Special Education

Early Intervention Helps Spec. Ed. Students, Report Says

By Lisa Goldstein — September 24, 2003 3 min read
  • Save to favorites
  • Print

Children with disabilities who receive early-intervention services show “significant” developmental improvement after only one year, according to the Department of Education’s 24th annual report to Congress on the progress of special education.

Just a year after receiving such services, many infants and toddlers reached milestones in motor skills, self-help, communication, and cognition, the Sept. 10 report says. The children’s families also reported feeling better able to help their children learn and cope.

See Also...

See the accompanying chart, “How Special Education Students Fared.”

“This is yet another confirmation that the earlier we identify children with disabilities and provide highly effective evidence-based interventions, the better chance they have of reaching their full potential,” Robert H. Pasternack, the department’s assistant secretary for special education and rehabilitative services, said in a statement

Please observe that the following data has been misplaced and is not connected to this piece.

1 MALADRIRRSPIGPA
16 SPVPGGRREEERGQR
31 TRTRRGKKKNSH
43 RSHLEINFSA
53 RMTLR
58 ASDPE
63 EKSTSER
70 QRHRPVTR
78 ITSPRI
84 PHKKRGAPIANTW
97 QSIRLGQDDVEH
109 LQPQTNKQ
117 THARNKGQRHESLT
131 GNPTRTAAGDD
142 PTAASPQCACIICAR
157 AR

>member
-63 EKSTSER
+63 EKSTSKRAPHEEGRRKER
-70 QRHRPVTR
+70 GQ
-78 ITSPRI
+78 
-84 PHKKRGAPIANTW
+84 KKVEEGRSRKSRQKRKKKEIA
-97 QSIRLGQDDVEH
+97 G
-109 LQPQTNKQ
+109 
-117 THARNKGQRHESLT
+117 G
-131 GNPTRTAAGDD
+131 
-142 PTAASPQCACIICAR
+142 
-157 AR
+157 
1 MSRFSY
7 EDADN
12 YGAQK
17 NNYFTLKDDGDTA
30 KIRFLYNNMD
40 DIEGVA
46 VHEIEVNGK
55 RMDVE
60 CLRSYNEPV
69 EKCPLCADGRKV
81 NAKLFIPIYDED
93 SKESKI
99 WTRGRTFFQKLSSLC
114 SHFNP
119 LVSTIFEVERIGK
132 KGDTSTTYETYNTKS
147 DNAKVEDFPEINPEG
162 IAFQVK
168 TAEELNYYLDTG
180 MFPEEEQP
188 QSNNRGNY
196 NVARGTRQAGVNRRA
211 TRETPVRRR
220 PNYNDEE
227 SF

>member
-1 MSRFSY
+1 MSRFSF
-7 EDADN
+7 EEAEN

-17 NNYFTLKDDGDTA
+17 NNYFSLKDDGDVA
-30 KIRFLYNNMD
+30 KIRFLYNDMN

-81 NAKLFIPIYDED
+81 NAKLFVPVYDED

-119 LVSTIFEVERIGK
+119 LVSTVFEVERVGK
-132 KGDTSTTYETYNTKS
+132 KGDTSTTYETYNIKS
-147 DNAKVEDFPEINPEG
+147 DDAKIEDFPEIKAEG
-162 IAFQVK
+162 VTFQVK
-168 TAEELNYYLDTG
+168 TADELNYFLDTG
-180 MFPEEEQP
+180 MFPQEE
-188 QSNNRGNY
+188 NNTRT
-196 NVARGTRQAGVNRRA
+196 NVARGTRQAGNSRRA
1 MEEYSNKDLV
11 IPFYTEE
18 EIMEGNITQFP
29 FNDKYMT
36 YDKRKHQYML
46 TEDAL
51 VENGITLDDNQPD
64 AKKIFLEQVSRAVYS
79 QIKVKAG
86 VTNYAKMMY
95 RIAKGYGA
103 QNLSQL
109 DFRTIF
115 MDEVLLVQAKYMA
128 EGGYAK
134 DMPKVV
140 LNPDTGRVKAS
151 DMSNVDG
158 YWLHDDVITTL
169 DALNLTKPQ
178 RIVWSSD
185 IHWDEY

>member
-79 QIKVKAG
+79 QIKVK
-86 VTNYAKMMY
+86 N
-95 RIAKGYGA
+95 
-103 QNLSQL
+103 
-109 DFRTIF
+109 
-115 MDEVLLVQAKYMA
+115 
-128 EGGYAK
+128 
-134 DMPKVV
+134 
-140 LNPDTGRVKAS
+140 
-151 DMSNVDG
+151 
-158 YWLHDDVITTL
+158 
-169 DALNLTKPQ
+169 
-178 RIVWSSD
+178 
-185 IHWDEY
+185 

The 750-page report, “To Assure the Free Appropriate Public Education of All Children with Disabilities,” uses data from several sources, including the National Early Intervention Longitudinal Study, a department-led research effort that tracks 3,338 infants and toddlers with disabilities who received early-intervention services.

The report, “Twenty- Fourth Annual Report to Congress on the Implementation of the Individuals with Disabilities Education Act,” is available from the U.S. Department of Education Office of Special Education Programs. (Sections require Adobe’s Acrobat Reader.)